Human Rights Crisis in Kashmir and Slumbering World

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The unresolved Kashmir dispute is at the heart of the India-Pakistan conflict. Kashmir is not only a territorial conflict but a matter of Human rights violations and regional stability. The tension between India and Pakistan has grown more perilous since India’s action of scrapping the autonomous status for Occupied Kashmir enshrined in Article 370 of (India’s) Constitution and bifurcated the occupied region into two separate Union territories – Muslim majority Jammu and Kashmir and Buddhist dominated Ladakh. A new wave of suppression was unleashed in the run-up as India imposed a curfew in Indian Illegally Occupied Kashmir (IIOK) and deployed thousands of troops in the valley. Indian forces in Kashmir continually commit human Rights violations; non-combatant civilians and political leaders have been detained with charge, public meetings are banned, thousands of security check posts have been established, and a communication blackout has been enforced. Resultantly, ordinary people are suffering from a constant lack of basic living necessities, and medical supplies have become scarce.

The Bharatiya Janata Party’s (BJP) unilateral move of abrogation of article 370, new domicile rules, and ongoing strict restrictions in IIOK has raised the question about the status of democracy in the self-proclaimed “world’s largest democracy”. In tandem, India has also engaged in military buildup along the Line of Control and Working Boundary. The current situation has the ingredients of unintended escalation in the Kashmir crisis. The emerging dynamics have demonstrated the reality that Modi’s anti-Pakistan policy is not merely an electoral strategy but linked with Rashtriya Swayamsevak Sangh (RSS) and BJP’s extremist vision of Hindu nationalism. Unfortunately, Pakistan’s policymakers viewed BJP’s manifesto as another political rhetoric to gain the support of RSS extremists in the elections. After India’s move of scrapping article 370, Pakistan activated its bilateral and multilateral diplomacy.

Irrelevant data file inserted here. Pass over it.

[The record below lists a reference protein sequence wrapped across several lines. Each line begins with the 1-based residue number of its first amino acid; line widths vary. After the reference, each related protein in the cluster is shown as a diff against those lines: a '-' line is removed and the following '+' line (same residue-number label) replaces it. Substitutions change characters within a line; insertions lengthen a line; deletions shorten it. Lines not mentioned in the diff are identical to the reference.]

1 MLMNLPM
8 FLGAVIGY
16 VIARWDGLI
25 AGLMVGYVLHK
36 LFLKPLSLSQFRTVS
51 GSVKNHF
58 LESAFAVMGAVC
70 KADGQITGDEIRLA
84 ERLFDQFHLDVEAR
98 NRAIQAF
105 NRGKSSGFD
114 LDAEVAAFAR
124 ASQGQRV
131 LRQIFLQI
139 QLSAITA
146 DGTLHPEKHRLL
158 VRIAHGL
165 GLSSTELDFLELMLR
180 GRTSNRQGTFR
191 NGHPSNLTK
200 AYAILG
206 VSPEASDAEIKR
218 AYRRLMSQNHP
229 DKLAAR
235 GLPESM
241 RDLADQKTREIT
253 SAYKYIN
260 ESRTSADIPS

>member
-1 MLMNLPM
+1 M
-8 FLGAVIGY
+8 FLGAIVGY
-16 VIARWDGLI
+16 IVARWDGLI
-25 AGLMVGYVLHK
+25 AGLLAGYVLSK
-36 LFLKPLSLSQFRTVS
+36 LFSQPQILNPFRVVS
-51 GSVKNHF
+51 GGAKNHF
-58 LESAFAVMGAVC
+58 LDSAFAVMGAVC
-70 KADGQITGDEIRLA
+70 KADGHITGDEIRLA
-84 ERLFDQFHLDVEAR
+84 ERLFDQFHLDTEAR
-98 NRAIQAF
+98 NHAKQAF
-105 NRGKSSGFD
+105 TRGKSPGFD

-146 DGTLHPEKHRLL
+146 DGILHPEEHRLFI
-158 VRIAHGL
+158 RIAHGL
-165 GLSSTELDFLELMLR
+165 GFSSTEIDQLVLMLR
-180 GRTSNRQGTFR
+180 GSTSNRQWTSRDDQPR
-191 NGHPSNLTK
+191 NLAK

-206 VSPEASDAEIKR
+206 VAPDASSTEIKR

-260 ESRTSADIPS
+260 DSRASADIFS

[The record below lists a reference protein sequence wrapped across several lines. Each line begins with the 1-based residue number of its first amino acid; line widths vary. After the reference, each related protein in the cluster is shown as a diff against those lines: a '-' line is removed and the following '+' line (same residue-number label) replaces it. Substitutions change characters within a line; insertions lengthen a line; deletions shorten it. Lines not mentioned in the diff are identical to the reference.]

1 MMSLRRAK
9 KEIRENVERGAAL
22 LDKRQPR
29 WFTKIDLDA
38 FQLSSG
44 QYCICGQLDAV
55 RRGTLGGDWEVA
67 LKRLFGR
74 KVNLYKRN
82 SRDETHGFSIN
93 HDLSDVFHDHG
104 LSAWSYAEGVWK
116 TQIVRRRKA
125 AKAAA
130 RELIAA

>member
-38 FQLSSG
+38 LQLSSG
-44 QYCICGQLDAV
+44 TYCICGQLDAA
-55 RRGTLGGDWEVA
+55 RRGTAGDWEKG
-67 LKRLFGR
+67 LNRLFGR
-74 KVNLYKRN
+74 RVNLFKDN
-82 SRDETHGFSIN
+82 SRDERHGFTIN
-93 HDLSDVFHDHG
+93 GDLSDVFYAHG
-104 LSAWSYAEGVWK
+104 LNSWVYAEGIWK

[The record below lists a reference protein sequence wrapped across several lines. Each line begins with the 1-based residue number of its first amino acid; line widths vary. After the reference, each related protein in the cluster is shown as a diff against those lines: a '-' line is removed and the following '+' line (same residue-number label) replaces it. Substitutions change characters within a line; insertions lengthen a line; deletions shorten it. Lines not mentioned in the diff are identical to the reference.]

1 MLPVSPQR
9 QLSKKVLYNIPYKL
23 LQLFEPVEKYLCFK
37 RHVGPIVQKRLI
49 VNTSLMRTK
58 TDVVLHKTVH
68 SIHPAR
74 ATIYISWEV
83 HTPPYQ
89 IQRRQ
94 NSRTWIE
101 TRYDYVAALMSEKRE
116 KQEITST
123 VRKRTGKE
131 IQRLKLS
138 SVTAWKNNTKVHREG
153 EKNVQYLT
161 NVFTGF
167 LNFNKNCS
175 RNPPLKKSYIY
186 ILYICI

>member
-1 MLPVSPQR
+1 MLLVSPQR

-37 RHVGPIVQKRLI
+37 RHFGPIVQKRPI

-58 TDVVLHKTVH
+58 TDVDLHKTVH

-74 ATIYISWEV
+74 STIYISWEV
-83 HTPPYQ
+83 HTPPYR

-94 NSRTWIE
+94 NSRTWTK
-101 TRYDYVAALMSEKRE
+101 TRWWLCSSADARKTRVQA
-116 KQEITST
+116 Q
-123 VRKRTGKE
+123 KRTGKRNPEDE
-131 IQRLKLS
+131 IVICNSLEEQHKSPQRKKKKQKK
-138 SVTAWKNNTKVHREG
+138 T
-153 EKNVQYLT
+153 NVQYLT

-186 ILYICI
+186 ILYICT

since the partition of the sub-continent, the Kashmir issue has been described as the unfinished agenda of the partition of British India. Now, many more aspects have been added, such as human rights violations and socioeconomic dimensions. Human rights violations in Kashmir are an ongoing issue, and the international community must understand that Kashmir is not only a territorial conflict but a matter of abuse to humanity. Indian forces in Kashmir continually commit war crimes. There are brutal killings of Muslims, youth are slaughtered, civilians are arrested and then killed during custody, endless incidents of gang rape, and the people suffer from a constant lack of medical and basic living necessities. A new wave of brutality raised its head in Kashmir in 2016. A massive uprising occurred against pellet-firing guns, murders, mysterious disappearances, fake encounters and other atrocities by the Indian army. The United Nations Human Rights Commission (UNHRC) issued a detailed report on Kashmir in June 2018 (the first-ever report after 72 years). It highlights India’s state-sponsored criminal activities in Kashmir. The Commission found “excessive use of force by security forces” and “unlawful killings and a very high number of injuries”, as 147 Kashmiris were killed between 2016 and 2018.

What was missing from the report was the attempt by the Indian government to change the demography of Kashmir. To bring about the demographic changes, India has initiated a systematic increase in the ratio of the Hindu population. The key objective of the demographic change is to increase the representation of Hindus in the Valley and reduce the representation of the Jammu & Kashmir National Conference and the Peoples Democratic Party (PDP) to achieve their desired outcome if a plebiscite is held under the United Nations.